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Readiness Enabler for Operational Forces  •
Safety standards crucial for family

By Stacey Williams | | June 12, 2003

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Home sweet home! We all know the saying and we all know the feeling. Home is where we gather with loved ones. It ?s where we eat, sleep and relax in comfort and safety ? the one place in the world where we can let our guard down.

Each year, some seven million Americans suffer disabling injuries and another 28,800 die as the result of injuries sustained at home. Most children feel safe and secure in their own homes. But unfortunately, home is where many injuries and deaths occur.  Fire, burns, poisoning, drowning, and falls are the primary causes of these injuries and deaths.

Accidental injury remains the leading cause of death among children ages 14 and younger in the United States. Among children in this age bracket, it is estimated that 40 percent of deaths and 50 percent of nonfatal accidental injuries occur in and around the home. The good news is that approximately 90 percent of accidental injuries within the home environment can be prevented.

Fire Related Deaths - Most home fire deaths happen between 10 p.m. and 6 a.m. Inhalation of smoke and toxic gases, rather than the fire itself, is the root cause of many deaths. Alarming smoke detectors should be installed on each level of your home, including the basement.

You should also consider installing alarming smoke detectors near sleeping areas. For extra protection, consider installing an alarming smoke detector in every bedroom. Be sure to test the batteries and electronic circuitry at least once a month. Test the detector as well. The battery and electronic circuitry can be satisfactorily tested using the installed test button, while the detector must be tested using a smoke source.

Except when replacing them, never remove the batteries from your alarming smoke detector. A good rule of thumb is to replace the battery every six months, when you change your clocks from and to daylight savings time. Alarming smoke detectors save lives. The chance of dying in a residential fire is reduced by 50 percent when a smoke alarm is present.

Carbon Monoxide Poisoning - A major contributor to poisoning is carbon monoxide or CO.  Because CO is odorless, colorless and tasteless, it often goes undetected. CO is a normal by-product of combustion. Therefore, any fuel-burning appliance in your home is a potential CO source.

Every home should have at least one alarming CO detector placed in an area near sleeping rooms. Be sure your detector displays the Underwriters Laboratories label. Its battery and electronic circuitry should be periodically tested using manufacturer?s instructions.

Drowning ? It?s not just in pools that children drown. Drowning is the leading cause of accidental injury or death among children ages 1 to 4. Although the majority of near-drownings and drownings occur in residential swimming pools, children can drown in as little as 1 inch of water. Consequently, they are at risk of drowning in wading pools, bathtubs, buckets, toilets and hot tubs.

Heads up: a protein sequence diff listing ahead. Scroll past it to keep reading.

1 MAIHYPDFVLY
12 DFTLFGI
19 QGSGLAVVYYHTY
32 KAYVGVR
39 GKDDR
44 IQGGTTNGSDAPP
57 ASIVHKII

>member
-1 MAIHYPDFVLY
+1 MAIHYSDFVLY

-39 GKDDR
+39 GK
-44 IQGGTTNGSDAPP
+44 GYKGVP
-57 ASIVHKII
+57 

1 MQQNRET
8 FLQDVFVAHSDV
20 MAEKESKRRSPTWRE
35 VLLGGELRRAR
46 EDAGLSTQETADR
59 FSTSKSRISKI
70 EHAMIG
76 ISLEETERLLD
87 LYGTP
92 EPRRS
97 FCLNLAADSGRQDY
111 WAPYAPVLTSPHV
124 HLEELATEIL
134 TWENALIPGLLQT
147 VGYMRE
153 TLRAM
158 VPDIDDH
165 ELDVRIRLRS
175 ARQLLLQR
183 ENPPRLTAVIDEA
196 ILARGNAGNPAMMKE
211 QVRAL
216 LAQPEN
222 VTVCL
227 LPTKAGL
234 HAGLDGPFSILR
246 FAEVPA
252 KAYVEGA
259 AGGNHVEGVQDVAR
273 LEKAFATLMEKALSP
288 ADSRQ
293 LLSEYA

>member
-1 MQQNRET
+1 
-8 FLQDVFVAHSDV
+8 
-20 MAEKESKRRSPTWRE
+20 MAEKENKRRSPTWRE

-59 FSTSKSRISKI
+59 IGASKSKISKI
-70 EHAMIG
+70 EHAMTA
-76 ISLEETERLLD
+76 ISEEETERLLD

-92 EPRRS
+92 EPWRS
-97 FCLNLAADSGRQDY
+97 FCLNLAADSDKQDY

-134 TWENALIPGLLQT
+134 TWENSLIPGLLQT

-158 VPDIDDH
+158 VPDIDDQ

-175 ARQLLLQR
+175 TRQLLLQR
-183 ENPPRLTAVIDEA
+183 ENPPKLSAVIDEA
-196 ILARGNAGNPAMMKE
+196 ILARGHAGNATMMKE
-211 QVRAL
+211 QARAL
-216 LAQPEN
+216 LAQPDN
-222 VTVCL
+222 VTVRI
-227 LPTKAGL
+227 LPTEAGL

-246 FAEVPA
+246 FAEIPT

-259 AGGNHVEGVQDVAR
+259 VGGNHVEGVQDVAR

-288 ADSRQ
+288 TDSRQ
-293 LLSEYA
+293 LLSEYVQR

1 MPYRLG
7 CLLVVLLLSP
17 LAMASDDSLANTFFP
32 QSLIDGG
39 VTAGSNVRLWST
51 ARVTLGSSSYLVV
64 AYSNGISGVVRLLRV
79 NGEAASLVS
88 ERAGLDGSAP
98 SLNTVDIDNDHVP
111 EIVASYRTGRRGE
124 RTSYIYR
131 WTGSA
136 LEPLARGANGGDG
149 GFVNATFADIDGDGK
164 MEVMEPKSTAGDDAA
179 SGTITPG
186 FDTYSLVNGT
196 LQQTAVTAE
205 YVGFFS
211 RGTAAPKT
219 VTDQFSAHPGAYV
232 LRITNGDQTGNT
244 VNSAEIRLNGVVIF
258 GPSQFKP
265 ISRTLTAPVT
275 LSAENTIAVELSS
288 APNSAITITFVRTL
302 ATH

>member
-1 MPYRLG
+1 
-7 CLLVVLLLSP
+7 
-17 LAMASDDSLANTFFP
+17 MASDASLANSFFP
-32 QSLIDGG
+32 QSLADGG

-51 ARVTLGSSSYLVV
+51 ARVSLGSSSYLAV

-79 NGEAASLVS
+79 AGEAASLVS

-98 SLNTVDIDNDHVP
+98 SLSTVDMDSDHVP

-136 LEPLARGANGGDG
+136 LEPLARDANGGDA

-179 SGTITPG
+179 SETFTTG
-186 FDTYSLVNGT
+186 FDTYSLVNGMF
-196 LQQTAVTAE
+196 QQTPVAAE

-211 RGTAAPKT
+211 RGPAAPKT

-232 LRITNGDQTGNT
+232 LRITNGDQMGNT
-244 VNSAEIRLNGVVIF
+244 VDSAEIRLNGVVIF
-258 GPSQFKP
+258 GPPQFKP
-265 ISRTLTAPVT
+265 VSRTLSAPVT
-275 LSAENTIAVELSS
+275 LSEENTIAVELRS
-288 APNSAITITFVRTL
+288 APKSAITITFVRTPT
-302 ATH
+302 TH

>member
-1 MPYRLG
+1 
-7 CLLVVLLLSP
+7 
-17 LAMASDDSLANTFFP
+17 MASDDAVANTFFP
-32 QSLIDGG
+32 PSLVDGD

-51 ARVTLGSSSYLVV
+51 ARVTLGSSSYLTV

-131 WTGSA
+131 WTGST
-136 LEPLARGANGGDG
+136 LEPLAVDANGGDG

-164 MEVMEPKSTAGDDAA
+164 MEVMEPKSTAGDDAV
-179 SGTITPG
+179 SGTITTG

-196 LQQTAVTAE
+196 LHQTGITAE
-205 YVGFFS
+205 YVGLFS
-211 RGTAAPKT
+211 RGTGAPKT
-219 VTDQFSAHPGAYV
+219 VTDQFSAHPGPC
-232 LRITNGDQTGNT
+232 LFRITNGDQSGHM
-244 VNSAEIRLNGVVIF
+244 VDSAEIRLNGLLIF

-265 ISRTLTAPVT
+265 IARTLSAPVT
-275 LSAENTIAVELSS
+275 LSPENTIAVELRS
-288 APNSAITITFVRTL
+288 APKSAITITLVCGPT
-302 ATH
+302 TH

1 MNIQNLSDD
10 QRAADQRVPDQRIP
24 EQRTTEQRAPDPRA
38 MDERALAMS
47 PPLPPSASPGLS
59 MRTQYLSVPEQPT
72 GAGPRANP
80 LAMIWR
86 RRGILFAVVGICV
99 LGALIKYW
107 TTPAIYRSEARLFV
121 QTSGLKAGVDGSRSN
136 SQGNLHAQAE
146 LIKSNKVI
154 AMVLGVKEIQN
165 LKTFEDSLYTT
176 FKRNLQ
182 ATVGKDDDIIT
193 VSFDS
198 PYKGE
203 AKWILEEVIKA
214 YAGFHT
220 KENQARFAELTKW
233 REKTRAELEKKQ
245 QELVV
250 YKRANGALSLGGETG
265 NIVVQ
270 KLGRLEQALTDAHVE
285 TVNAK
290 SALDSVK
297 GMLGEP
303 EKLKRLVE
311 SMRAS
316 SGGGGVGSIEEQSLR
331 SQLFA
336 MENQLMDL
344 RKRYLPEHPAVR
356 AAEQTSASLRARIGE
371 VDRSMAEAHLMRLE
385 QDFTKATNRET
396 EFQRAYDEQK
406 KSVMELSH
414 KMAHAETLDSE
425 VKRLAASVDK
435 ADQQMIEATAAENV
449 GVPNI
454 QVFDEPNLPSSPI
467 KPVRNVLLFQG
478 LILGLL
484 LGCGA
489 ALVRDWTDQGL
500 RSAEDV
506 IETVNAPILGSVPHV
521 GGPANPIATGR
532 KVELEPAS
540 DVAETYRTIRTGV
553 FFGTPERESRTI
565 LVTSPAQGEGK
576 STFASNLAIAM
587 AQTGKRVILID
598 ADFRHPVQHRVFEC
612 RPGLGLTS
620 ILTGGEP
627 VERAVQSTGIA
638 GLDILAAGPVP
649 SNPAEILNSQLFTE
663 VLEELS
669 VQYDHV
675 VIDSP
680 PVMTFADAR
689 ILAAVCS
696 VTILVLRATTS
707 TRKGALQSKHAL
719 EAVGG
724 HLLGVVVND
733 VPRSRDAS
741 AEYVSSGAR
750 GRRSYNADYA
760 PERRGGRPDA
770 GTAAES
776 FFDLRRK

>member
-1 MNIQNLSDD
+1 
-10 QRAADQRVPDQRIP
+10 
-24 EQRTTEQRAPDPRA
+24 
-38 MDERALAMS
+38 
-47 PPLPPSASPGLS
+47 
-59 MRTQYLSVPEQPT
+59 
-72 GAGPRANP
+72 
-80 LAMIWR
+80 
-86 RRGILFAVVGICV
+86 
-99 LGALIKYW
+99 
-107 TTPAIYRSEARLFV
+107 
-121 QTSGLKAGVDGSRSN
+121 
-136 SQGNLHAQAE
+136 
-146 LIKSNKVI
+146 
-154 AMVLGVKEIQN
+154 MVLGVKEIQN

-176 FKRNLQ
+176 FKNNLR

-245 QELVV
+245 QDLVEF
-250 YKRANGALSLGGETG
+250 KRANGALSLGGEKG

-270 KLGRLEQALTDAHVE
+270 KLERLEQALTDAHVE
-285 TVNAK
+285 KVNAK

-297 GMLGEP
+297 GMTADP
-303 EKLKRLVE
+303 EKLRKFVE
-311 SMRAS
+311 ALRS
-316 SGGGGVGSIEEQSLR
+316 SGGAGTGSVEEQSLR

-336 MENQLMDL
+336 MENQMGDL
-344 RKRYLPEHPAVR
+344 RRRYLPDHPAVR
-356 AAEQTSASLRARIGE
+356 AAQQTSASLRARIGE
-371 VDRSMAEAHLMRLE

An incident of this nature can occur in a matter of seconds. Within two minutes, a child will lose consciousness. Irreversible brain damage occurs after four to six minutes without oxygen.

By following these simple safety tips, you can minimize the chances of your child drowning.

* Never leave a child unattended in the water or pool area for any reason.

* Do not rely on floats (e.g., water wings, inner-tubes) to protect your child in the water. 

*Use a pool alarm, which sounds when someone falls into the water of an unattended pool.

*Attend a CPR class. Make sure your baby-sitter knows CPR. Contact your local fire department, hospital, or American Red Cross for the nearest class.

* Do not overestimate your child?s ability to swim.

Slips, Trips and Falls - Inadequate design contributes to most falls in homes. Install grab bars in all bathrooms and shower stalls. Use a non-slip mat, or install non-slip strips or decals in bathtubs or showers to help prevent slipping.

Properly shaped handrails on both sides of all stairs are important. Don?t forget that stairs with just two or three steps (typical on the exterior of many homes) need handrails.

A lightweight, sturdy step stool or quality ladder is necessary for those hard-to-reach places, for hanging pictures, installing draperies, and for cleaning and general home maintenance. A chair should never be used as a ladder; the use of a chair for elevated tasks immensely increases the risk of a fall.

Use night-lights near bathrooms, bedrooms and stairwells. Make sure stairwells, hallways, walkways and entrances are always adequately lighted.

Summary - Home can, in fact, be a safe place for everyone, providing certain precautions are taken.  The closer your home is to being in compliance with recommended home safety standards, the more you lower the risk that someone you love will suffer an injury or fatality at home. 

For more detailed information please consult the National Safety Council on Home Safety, the National Safe Kids Campaign, or call a member of the Risk Management Office staff at 639-5249.

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